Ridley believed these responses were either “limited,” App'x at 15, or insufficient, id. at 31, and wrote a grievance letter to the state pardon attorney rather than filing an appeal with the warden of his facility, id. at 15.1 It is true that when an inmate raises “the most difficult and complex problems” while imprisoned, Kansas regulations permit the inmate to eschew the three-step process and directly mail a grievance to “the warden of the facility, the secretary of corrections, or the state pardon attorney.” Kan. Admin. Regs. 44-15-201(a). However, “any matter that can be internally handled under the inmate grievance procedure shall not be considered as appropriate for the use of the official mail correspondence privilege.” Id. The official who receives the correspondence can make his own determination whether the matter is difficult and complex enough to circumvent the three-step process. See Kan. Admin. Regs. 44-15-201(b). If the official decides the matter is insufficiently difficult or complex, he may return the correspondence to the inmate with instructions to use the three-step grievance process. Id.; see also Strope v. Collins, No. 06-3150-JWL, 2006 WL 3390393, at *3 (D. Kan. Nov. 22, 2006) (holding exhaustion under Kan. Admin. Regs. 44-15-201 occurred because “the Secretary of Corrections accepted and responded to the grievances”).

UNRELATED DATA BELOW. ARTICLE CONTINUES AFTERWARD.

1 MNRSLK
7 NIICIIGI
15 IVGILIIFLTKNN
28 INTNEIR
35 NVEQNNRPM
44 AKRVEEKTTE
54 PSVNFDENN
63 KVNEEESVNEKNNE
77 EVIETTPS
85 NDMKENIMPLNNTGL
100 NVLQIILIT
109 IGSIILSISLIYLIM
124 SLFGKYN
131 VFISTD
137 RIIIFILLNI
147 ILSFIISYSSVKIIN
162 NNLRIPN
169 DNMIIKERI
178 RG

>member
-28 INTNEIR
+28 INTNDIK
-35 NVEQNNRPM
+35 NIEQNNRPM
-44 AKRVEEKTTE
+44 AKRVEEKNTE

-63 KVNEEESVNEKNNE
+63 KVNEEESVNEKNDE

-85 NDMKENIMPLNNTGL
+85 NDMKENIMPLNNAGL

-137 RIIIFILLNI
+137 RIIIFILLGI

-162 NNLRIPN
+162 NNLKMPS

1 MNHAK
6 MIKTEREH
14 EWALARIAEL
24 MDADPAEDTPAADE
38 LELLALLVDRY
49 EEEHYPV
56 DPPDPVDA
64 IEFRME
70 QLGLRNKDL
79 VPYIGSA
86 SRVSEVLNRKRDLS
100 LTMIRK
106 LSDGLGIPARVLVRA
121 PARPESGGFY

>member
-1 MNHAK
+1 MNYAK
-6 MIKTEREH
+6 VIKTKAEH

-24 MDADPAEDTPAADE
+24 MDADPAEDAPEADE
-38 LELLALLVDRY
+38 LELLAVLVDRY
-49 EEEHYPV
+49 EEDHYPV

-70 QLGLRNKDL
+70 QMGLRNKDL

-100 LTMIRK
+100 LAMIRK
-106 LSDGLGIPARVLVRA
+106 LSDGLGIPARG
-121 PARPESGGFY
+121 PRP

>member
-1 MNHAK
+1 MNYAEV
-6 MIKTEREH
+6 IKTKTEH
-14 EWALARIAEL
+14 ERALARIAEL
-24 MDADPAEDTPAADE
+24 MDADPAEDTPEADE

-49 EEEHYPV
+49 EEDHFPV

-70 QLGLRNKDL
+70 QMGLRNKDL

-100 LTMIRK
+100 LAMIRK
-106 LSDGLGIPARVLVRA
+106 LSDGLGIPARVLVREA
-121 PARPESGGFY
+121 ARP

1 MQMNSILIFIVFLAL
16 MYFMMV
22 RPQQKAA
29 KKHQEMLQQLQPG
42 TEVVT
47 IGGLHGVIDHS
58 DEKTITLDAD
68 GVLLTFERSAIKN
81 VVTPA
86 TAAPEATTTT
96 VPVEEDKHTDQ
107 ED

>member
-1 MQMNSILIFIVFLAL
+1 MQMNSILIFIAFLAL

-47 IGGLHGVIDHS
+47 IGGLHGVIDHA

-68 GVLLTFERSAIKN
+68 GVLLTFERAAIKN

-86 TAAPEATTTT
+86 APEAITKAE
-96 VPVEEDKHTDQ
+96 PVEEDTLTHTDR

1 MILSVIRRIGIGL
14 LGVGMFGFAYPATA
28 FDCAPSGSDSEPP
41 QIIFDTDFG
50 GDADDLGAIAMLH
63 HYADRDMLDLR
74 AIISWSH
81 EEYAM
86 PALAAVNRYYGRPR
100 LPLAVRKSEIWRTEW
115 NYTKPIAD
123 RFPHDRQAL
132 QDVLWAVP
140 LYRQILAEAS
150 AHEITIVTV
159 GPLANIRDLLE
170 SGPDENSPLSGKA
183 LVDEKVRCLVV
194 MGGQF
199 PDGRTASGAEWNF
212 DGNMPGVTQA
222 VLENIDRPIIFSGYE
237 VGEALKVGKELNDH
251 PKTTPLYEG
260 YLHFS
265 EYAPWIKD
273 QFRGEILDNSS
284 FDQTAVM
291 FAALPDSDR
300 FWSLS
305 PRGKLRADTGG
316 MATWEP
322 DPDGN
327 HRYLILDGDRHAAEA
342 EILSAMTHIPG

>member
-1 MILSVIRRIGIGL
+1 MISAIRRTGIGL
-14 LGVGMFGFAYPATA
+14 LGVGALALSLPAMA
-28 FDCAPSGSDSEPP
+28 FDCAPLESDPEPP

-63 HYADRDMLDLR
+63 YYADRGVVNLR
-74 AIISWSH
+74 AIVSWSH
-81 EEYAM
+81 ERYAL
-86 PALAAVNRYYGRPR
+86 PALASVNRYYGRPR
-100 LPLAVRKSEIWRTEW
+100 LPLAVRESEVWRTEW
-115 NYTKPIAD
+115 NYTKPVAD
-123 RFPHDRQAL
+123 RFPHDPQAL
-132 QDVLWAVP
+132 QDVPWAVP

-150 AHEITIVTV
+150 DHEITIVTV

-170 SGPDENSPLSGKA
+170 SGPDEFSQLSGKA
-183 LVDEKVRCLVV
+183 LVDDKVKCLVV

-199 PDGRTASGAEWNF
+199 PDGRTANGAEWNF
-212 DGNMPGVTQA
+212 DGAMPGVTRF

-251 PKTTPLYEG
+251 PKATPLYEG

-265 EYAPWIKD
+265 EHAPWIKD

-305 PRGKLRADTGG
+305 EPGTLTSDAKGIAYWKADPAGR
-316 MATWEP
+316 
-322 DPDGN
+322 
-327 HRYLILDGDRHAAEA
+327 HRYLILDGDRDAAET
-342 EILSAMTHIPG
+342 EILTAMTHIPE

Even though Kansas Administrative Regulation 44-15-201(a) states that “any matter that can be internally handled” by the three-step process “shall not be considered as appropriate for the use of the official mail correspondence privilege,” Ridley was under the impression that he was free to choose between either the three-step process or the official mail correspondence process. App'x at 32. Under this theory, he argues that he chose the latter. However, in Ridley's complaint and subsequent pleadings he does not allege that the state pardon attorney “accepted and responded to the grievances,” Strope, 2006 WL 3390393, at *3, thereby exhausting the administrative process. In fact, he claims the state pardon attorney never responded.2 App'x at 15.